Get email alerts Get Celiac.com E-mail Alerts  




Celiac.com Sponsor:
Celiac.com Sponsor:




Ads by Google:






   Get email alerts  Subscribe to FREE Celiac.com email alerts

Digestive Enzymes Therapy Instead Of Gfd
0

21 posts in this topic

I have some theories of my own about the use of present day digestive enzymes that I would like to share.

In MY opinion...

The Cause for celiac disease is an enzyme deficiency. People born with this disease developed it due to the mercury from vaccinations. Eating processed foods void of digestive enzymes contributes greatly to the growing enzyme deficiency problem in society.

The Treatment for celiac disease (besides GFD) is digestive enzymes. Taking digestive enzymes with gluten is a good idea but is not the trick. Taking a high quality PLANT based digestive enzyme on an empty stomach prior to ingesting anything for the next 1-2 hours is the treatment.

When you take a digestive enzyme on an empty stomach the enzymes get absorbed into the blood where they continue doing their job of digesting food particles. The immune system in the blood would normally take on this burden but with digestive enzyme therapy it can take a break. My theory is that the immune system in the gut only attacks gluten as a safety precaution. When the blood is full of enzymes the immune system wont attack gluten as well as the villi.

This is only my opinion. Just thought i would share my idea with you guys and get some feedback.

0

Share this post


Link to post
Share on other sites


Ads by Google:

Good luck with that. Let us know how it goes.

0

Share this post


Link to post
Share on other sites

And you developed this theory from what?

I've heard people claim that mercury from vaccinations causes virtually every disorder on Earth, but not that it triggers celiac. Please sahre your science with us.

There's one treatment for celiac -- don't eat gluten. Period.

richard

0

Share this post


Link to post
Share on other sites

I was having the same thoughts some time ago but when shared with mutiple doctors and different research-facilities here in Sweden I got convinced that I wouldnt even try it.

Reason I got explained was that the enzymes is one thing but since it's not gluten itself thats harming us, it's a part of the gluten that is, namely the gliadine, the enzymes wont help.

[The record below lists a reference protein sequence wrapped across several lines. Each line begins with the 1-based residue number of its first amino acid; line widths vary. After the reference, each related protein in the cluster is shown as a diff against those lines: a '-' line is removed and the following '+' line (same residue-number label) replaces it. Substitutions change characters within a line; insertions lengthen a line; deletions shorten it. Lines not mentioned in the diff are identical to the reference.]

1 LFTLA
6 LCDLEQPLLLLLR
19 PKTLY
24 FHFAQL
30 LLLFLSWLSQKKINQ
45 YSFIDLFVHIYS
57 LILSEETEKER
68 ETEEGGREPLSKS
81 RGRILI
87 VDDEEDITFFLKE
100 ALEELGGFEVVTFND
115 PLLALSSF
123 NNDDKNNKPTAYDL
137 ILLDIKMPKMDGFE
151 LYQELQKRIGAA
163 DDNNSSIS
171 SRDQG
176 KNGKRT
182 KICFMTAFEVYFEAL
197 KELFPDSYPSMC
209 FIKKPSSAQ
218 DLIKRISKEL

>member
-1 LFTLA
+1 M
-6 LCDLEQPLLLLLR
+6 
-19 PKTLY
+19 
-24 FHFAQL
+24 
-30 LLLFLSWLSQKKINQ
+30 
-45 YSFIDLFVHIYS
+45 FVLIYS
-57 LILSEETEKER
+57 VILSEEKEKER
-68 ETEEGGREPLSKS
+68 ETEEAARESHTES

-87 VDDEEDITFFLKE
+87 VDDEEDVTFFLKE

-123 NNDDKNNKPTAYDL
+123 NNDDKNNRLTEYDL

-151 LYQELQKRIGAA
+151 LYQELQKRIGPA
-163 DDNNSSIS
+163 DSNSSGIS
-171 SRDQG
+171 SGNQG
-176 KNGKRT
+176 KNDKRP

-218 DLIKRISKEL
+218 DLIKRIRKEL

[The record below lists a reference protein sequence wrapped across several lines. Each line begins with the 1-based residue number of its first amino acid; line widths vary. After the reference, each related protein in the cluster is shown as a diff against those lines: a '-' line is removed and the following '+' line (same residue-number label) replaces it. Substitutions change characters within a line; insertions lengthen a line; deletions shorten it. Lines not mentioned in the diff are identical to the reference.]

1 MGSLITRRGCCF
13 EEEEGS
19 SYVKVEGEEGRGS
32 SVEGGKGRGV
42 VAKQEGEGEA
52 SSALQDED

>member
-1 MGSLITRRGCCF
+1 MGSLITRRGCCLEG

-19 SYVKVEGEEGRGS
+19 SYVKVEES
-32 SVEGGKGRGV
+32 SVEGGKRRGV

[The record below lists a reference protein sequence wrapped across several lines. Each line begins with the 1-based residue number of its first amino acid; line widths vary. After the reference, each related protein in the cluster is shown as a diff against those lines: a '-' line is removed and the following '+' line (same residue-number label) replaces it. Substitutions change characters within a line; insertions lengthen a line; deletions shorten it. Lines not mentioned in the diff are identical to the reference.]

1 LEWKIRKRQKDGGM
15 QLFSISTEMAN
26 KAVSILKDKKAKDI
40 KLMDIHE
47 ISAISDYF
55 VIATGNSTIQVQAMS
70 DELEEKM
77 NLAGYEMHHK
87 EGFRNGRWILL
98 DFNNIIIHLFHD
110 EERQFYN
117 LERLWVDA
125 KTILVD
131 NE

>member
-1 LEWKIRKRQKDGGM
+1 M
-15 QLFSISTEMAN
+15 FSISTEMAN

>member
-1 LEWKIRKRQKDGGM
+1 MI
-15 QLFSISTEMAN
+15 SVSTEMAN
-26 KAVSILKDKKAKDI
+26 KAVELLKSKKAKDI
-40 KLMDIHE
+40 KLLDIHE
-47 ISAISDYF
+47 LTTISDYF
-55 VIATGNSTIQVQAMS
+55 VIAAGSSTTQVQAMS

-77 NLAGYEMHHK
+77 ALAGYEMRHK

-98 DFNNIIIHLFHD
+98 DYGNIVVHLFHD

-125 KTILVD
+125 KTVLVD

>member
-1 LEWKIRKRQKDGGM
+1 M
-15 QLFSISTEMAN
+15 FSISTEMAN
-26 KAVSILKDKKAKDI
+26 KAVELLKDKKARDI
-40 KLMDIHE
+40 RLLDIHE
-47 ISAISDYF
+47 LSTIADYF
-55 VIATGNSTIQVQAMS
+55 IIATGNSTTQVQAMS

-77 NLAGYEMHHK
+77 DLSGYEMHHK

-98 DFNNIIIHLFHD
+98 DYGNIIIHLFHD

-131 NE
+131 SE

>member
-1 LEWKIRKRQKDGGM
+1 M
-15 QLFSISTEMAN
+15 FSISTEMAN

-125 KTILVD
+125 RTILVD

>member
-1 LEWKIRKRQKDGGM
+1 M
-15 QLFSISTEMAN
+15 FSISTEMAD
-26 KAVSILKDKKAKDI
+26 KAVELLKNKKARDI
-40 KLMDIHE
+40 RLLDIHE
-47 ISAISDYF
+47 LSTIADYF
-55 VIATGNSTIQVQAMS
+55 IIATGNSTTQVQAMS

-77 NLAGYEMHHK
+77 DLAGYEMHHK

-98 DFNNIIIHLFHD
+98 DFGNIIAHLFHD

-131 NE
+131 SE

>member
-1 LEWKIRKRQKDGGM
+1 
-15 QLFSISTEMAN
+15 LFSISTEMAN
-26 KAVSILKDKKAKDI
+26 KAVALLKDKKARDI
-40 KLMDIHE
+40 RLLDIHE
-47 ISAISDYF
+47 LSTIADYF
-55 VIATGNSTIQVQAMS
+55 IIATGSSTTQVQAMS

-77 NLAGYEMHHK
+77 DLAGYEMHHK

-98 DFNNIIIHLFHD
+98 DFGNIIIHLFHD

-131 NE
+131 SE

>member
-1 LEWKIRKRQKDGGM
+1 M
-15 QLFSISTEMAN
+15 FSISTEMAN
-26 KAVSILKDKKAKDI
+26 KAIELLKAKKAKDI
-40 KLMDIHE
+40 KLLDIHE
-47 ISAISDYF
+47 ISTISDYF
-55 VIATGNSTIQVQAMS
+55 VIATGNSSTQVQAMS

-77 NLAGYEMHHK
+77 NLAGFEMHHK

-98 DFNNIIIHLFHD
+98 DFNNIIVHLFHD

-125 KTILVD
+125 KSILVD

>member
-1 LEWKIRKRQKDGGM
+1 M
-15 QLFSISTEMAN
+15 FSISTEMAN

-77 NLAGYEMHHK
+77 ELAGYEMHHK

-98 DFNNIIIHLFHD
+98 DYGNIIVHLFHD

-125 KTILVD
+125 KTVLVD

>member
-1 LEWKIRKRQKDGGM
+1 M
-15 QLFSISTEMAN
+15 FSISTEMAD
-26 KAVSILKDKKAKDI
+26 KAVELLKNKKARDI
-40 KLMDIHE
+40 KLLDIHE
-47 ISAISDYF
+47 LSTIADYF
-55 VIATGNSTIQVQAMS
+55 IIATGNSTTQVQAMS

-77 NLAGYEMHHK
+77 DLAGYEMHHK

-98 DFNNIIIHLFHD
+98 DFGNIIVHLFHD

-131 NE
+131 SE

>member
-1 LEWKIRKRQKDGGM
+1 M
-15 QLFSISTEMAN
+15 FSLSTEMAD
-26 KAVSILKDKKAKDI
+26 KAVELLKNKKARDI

I cant remember where it was documented but I've read some articles on the subject where they've done some tests and it didnt come out positive.

However, it might work for some people but personally, I wouldnt try it out knowing the consequences and the potential time it takes to heal.

Would be interesting to know more of your theori though.

/Karl

And you developed this theory from what?

I've heard people claim that mercury from vaccinations causes virtually every disorder on Earth, but not that it triggers celiac. Please sahre your science with us.

There's one treatment for celiac -- don't eat gluten. Period.

richard

0

Share this post


Link to post
Share on other sites

Celiac disease is not a lack of enzymes it is an autoimmune reaction. It is not that we don't digest gluten it is that our immune system reacts to the gluten after it enters the bloodstream. Those antibodies begin being produced as soon as gluten crosses the mucosal barriers so the reaction begins in the mouth it doesn't wait until it reaches the gut.

Your theory is interesting but IMHO not a valid theory.

0

Share this post


Link to post
Share on other sites




...... It is not that we don't digest gluten it is that our immune system reacts to the gluten after it enters the bloodstream. Those antibodies begin being produced as soon as gluten crosses the mucosal barriers so the reaction begins in the mouth it doesn't wait until it reaches the gut.

.....

Facinating. First I've heard of this mucosal barrier idea. Sounds opposed to what I've learned. That gluten must be ingested to be a problem to Celiacs. Ingested, or swallowed, not inhaled, or absorbed through the nose or eyes.

best regards, lm

0

Share this post


Link to post
Share on other sites
Facinating. First I've heard of this mucosal barrier idea. Sounds opposed to what I've learned. That gluten must be ingested to be a problem to Celiacs. Ingested, or swallowed, not inhaled, or absorbed through the nose or eyes.